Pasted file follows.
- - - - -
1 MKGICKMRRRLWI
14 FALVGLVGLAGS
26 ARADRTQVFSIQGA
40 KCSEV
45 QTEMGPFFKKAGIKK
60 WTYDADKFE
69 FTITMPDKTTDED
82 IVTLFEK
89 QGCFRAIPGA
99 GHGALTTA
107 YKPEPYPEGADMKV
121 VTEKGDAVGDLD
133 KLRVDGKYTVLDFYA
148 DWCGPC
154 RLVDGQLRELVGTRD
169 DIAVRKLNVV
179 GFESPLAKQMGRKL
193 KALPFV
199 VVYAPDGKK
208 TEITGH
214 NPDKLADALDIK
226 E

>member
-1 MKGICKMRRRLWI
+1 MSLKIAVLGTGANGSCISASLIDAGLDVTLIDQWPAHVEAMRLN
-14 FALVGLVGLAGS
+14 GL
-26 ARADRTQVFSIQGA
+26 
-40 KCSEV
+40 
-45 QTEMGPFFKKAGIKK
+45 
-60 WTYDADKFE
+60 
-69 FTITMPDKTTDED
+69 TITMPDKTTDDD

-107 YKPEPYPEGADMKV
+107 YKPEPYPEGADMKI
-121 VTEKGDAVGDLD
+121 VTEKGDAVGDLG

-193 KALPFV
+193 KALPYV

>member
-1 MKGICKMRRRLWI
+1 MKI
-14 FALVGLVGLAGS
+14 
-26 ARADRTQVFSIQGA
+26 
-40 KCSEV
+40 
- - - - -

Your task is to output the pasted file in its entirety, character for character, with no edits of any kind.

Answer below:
1 MKGICKMRRRLWI
14 FALVGLVGLAGS
26 ARADRTQVFSIQGA
40 KCSEV
45 QTEMGPFFKKAGIKK
60 WTYDADKFE
69 FTITMPDKTTDED
82 IVTLFEK
89 QGCFRAIPGA
99 GHGALTTA
107 YKPEPYPEGADMKV
121 VTEKGDAVGDLD
133 KLRVDGKYTVLDFYA
148 DWCGPC
154 RLVDGQLRELVGTRD
169 DIAVRKLNVV
179 GFESPLAKQMGRKL
193 KALPFV
199 VVYAPDGKK
208 TEITGH
214 NPDKLADALDIK
226 E

>member
-1 MKGICKMRRRLWI
+1 MSLKIAVLGTGANGSCISASLIDAGLDVTLIDQWPAHVEAMRLN
-14 FALVGLVGLAGS
+14 GL
-26 ARADRTQVFSIQGA
+26 
-40 KCSEV
+40 
-45 QTEMGPFFKKAGIKK
+45 
-60 WTYDADKFE
+60 
-69 FTITMPDKTTDED
+69 TITMPDKTTDDD

-107 YKPEPYPEGADMKV
+107 YKPEPYPEGADMKI
-121 VTEKGDAVGDLD
+121 VTEKGDAVGDLG

-193 KALPFV
+193 KALPYV

>member
-1 MKGICKMRRRLWI
+1 MKI
-14 FALVGLVGLAGS
+14 
-26 ARADRTQVFSIQGA
+26 
-40 KCSEV
+40 